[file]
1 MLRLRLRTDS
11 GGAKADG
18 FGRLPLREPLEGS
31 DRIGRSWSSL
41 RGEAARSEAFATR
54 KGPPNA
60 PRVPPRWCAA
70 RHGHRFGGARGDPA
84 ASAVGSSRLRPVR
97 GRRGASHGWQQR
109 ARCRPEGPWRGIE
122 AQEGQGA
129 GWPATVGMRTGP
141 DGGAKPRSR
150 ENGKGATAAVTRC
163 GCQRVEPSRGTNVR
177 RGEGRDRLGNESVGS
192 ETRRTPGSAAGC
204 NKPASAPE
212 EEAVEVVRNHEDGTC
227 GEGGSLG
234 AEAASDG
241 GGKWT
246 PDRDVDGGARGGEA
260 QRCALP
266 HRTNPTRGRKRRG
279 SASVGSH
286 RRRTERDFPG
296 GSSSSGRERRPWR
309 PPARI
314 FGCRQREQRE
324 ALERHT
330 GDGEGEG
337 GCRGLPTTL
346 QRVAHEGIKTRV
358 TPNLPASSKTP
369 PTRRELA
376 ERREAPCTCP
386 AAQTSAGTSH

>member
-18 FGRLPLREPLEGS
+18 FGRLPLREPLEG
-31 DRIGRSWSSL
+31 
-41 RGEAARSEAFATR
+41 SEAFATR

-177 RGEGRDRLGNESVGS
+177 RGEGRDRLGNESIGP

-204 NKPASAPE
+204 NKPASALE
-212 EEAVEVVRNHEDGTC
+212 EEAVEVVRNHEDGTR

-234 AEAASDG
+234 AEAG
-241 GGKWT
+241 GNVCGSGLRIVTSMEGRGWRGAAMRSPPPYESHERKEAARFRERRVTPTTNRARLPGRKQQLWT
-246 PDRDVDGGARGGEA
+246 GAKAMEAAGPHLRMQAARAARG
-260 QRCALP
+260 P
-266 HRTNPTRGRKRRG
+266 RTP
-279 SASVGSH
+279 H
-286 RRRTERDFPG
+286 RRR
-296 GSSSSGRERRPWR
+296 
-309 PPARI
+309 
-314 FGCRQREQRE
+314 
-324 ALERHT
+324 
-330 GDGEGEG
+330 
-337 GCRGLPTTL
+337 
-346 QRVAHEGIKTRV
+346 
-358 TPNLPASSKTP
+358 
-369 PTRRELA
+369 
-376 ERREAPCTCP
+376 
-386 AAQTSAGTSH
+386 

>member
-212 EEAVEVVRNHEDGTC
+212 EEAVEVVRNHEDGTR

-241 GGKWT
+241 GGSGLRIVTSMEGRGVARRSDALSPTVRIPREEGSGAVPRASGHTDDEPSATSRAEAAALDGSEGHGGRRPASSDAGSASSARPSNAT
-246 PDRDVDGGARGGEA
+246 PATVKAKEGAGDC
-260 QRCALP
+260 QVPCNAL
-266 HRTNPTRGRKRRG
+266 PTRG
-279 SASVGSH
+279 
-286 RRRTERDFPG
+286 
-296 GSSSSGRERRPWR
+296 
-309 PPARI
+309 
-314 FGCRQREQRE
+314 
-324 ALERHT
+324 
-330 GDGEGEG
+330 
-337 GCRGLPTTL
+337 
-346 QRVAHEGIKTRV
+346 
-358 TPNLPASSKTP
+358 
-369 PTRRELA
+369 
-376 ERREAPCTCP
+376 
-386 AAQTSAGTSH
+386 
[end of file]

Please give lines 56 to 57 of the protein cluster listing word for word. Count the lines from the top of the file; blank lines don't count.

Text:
+241 GNVCGSGLRIVTSMEGRGWRGAAMRSPPPYESHERKEAARFRERRVTPTTNRARLPGRKQQLWT
-246 PDRDVDGGARGGEA